Organizational culture emerges from a variety of ingredients within your organization, and cookie-cutter approaches won’t get it right.
Imagine a chocolate chip cookie. Better yet, get one. Take a bite. Savor the flavor and texture. What makes a chocolate chip cookie so delicious? Save for the chocolate chips, most of the ingredients aren’t that appealing on their own. Few people reach for a big spoonful of flour to satisfy a craving. Other ingredients are not obvious except to bakers: salt, vanilla, baking soda. Yet each is essential to the final product.
This cookie exercise, first shown to me by leadership consultant Margaret Wheatley at a workshop, is an excellent (and delectable) demonstration of the emergent properties of a system: The whole has characteristics not found in any of the individual elements that comprise it. This point is helpful in beginning to explore organizational culture. To understand why a culture is either working or in need of repair, you have to understand the whole and the parts. Your organization’s culture emerges from the unique combination of your people, principles, policies, and practices — all of them — in your distinct operational context.
The events of the past year have many leaders concerned that the cookie is crumbling. Pandemic-induced disruption within workforces has seemed to weaken culture as a unifying organizational force. And because culture emerges, it is difficult to remedy this weakening or other ills by importing “best” practices from one organization to another — simply appropriating admirable principles or practices on innovation, for example, will not yield the same result, because the people and operating environment will be different. Thus, the cookie metaphor only takes us so far.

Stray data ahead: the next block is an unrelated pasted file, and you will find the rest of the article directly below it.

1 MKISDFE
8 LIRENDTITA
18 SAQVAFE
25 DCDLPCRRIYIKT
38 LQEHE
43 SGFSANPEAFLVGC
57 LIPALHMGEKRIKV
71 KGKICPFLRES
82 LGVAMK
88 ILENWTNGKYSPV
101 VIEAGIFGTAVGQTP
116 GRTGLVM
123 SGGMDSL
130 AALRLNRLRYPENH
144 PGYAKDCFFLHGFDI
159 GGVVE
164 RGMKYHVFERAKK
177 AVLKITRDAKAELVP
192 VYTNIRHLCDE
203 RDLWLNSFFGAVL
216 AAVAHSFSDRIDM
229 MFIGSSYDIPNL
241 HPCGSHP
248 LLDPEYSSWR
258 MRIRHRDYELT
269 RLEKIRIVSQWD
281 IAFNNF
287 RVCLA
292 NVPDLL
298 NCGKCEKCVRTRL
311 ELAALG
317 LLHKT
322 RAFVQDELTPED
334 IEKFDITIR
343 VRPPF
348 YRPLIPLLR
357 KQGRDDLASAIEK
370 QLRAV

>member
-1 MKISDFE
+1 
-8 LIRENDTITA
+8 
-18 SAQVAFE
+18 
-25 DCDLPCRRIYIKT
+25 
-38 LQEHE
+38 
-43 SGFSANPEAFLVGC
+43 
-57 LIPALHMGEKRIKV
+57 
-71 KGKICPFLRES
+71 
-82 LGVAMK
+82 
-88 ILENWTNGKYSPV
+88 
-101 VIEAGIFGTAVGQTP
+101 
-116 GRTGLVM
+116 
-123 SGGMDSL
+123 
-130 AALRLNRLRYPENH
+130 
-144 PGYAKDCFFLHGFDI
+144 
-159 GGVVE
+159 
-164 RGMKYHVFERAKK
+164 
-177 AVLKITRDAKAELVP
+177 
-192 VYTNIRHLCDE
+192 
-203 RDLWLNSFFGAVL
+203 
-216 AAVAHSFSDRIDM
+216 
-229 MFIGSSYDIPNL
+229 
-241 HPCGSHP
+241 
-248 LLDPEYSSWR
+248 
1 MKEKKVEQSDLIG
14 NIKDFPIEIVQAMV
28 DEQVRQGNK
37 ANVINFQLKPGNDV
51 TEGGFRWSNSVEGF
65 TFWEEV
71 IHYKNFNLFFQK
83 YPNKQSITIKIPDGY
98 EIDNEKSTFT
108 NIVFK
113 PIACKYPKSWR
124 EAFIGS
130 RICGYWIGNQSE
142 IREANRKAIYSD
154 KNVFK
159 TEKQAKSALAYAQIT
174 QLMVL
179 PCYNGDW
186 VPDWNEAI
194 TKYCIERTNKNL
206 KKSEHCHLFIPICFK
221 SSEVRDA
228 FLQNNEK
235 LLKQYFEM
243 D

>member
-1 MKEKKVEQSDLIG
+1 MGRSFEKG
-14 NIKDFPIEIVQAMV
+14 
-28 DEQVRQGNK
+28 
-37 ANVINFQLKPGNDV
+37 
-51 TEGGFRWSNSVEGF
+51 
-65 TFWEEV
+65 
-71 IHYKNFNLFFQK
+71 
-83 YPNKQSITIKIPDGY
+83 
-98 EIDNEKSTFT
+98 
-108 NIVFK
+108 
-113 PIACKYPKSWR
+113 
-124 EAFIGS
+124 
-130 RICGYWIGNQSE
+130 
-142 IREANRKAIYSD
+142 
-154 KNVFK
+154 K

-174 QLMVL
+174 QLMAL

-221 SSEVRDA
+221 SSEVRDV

A cookie is a bounded and, once baked, static system. If you combine specific ingredients in precise amounts and prepare them according to exact directions, you will get a generally predictable result. By contrast, organizations are complex, adaptive systems. They are always in some state of flux as people come and go, investor and customer demands shift, technologies arise, and so on. This makes culture impossible to dictate from the top, and as a result, culture is less a matter of following a recipe than mastering the craft of baking so you spot challenges and opportunities early and are able to adapt. If you have ever seen the segments on cooking competition shows in which the contestants are given five random ingredients and told to create something wonderful on a deadline, you get the idea. There is no recipe, per se, though there is a method.
Here are five actions leaders can take to coax a beneficial culture out of the unique ingredients within your organization.
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